His comments (see the full text below) were made Friday to the CIRM directors' Evaluation Subcommittee. Litvack said,
"My belief is that the chairman’s role is best accomplished by a leader on a part-‐time basis. An organization that has two chief executives carries with it the intrinsic potential for serious challenges."By law (Prop. 71), CIRM has a dual executive arrangement with overlapping responsibilities for the chairman and the president. The arrangement has stirred controversy and criticism and has led to public disputes between the two executives in the past.
Litvack made the text of his remarks available at the request of the California Stem Cell Report. Jonathan Thomas, a Los Angeles bond financier and the other candidate for CIRM chair, did not respond to an identical request. (Thomas later said the request had been diverted by his email spam filter and sent the text on June 6. It can be found here.) CIRM directors will vote later this month on the two men.
Thomas reportedly favors continuation of the current dual executive structure and is more inclined towards a fulltime role, along with a larger salary. The CIRM board earlier this spring identified a range of $137,500 to $400,000 annually for the job with no more than an 80 percent commitment.
"The role of the president is daily management. He or she must be free to pursue this role without encumbrance. The function of chairman, on the other hand, is not day to day management, rather it is to articulate the vision of the organization and represent the organization to outside parties."Litvack also said CIRM's most strategic imperative is "to get new products into the clinic."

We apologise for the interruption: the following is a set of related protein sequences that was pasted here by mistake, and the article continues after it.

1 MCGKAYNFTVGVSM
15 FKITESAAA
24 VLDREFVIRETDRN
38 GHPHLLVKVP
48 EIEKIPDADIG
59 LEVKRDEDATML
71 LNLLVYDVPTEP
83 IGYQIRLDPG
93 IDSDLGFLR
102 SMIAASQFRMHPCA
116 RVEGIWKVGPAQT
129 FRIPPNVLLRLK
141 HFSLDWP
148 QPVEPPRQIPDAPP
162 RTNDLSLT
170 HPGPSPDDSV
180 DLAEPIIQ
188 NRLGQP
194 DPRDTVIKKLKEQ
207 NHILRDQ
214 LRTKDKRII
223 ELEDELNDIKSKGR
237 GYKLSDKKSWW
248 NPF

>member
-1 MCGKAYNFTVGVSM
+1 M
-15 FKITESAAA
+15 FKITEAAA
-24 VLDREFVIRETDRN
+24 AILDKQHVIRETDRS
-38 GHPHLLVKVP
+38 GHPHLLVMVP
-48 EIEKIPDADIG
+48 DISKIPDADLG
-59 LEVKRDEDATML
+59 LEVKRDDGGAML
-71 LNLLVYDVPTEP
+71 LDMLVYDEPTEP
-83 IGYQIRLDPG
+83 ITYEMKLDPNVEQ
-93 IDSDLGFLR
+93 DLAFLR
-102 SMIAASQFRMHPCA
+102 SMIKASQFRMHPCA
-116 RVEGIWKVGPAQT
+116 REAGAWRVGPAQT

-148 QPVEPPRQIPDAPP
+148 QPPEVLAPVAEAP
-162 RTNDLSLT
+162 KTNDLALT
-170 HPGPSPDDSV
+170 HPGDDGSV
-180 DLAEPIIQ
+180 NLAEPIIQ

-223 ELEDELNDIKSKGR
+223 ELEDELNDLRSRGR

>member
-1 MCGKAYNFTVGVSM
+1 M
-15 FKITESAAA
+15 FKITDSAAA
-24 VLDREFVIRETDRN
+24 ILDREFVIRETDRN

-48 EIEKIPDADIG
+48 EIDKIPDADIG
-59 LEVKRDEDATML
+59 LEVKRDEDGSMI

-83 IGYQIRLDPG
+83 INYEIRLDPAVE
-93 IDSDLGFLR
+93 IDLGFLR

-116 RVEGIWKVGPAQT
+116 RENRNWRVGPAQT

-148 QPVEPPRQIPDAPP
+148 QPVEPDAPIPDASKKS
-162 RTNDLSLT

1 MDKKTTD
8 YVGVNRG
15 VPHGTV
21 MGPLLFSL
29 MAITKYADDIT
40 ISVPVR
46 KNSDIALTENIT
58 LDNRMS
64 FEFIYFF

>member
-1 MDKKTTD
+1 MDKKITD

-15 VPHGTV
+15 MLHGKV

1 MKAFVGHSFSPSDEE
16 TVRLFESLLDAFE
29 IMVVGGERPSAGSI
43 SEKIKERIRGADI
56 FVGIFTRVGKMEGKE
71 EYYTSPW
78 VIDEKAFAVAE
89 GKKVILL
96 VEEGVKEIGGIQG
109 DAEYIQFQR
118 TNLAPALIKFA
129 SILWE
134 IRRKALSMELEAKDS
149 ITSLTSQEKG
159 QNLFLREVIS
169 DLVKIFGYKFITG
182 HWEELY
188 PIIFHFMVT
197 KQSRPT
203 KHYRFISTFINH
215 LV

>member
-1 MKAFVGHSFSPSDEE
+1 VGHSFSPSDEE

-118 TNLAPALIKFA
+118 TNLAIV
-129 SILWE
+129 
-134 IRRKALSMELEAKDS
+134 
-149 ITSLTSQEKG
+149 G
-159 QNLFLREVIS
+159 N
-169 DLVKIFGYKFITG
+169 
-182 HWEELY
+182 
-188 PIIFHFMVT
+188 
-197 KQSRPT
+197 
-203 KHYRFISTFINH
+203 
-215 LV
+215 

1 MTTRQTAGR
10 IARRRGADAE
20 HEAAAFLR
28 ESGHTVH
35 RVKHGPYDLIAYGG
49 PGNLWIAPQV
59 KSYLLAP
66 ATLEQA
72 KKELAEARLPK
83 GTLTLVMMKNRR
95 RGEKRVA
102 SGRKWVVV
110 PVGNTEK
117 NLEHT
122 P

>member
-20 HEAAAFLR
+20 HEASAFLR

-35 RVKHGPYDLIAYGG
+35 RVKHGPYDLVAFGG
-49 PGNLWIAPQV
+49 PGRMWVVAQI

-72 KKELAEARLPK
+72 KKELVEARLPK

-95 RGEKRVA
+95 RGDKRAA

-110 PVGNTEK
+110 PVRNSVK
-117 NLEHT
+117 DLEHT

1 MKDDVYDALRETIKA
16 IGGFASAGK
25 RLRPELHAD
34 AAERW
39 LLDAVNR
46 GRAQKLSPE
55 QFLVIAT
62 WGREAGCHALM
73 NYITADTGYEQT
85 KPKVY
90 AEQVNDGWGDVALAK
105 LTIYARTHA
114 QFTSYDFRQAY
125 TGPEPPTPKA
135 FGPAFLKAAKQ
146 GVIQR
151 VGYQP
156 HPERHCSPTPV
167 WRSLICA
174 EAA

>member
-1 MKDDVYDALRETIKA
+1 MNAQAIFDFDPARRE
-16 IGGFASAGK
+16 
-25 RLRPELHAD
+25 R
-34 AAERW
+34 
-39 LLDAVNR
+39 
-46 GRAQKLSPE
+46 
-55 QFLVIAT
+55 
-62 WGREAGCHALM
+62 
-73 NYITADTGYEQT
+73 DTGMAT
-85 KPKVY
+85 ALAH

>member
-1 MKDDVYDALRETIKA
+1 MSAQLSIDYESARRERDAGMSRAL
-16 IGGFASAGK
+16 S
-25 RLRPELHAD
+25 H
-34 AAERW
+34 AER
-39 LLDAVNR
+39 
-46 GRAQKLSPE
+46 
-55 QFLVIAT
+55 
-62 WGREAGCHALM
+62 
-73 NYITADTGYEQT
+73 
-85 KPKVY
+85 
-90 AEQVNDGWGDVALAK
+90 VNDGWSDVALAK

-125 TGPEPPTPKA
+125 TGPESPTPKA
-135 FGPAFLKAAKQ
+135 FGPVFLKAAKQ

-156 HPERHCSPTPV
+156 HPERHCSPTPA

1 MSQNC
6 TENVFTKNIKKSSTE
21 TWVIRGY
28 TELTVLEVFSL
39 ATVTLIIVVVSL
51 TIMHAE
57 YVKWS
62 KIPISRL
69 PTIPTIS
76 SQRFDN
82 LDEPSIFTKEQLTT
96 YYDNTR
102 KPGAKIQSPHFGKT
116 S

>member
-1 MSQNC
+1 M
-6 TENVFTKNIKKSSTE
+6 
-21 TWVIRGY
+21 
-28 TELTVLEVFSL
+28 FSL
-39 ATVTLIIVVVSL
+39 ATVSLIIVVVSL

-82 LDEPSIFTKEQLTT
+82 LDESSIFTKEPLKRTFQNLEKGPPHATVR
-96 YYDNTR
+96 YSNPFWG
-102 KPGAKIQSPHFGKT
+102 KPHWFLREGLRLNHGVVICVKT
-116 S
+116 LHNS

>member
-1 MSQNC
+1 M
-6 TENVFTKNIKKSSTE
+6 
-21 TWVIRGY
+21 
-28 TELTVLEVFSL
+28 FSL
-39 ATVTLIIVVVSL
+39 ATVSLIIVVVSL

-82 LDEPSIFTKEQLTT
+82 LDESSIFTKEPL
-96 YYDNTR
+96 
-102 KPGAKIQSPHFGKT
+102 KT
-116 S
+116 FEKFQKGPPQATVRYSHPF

He sketched out several initiatives for CIRM, including a "core expertise in pre-clinical and regulatory affairs." Litvack said,
"It (the agency) may consider developing a publicly available repository of expertise and data so as to assure that each new IND applicant is not reinventing the wheel and wasting precious time and money. Stepped up collaboaration with other organizations devoted to the promotion of innovation and translation including the passionate and commited disease advocate community, the clinical researchers as well as with FDA and other regulatory agencies would be of strategic and tactical value. CIRM leadership must take a pivotal role in facilitating the interactions of therapy innovators with the FDA. While CIRM will always stand for safety, however, when it comes to critical and life- threatening illnesses, patients should have a more active role in their therapeutic options."Litvack also discussed the need to "shore up" CIRM's "messaging" and its relationship with industry. He said, "
The public is waiting to hear what is being done with their money. Patients are waiting to hear when exactly it is that science will deliver what they have been waiting for."As for industry, which has been unhappy with its meager share of CIRM largess, Litvack said,
"The cell therapy industry is nascent, and the capital markets have not recently been kind to it. CIRM needs to shore up its commercial relationships, as most new therapies will require the private sector ."Here is the full text of Litvack's comments on Friday.
Remarks by Frank Litvack to the CIRM Evaluation Subcommittee 6-3-11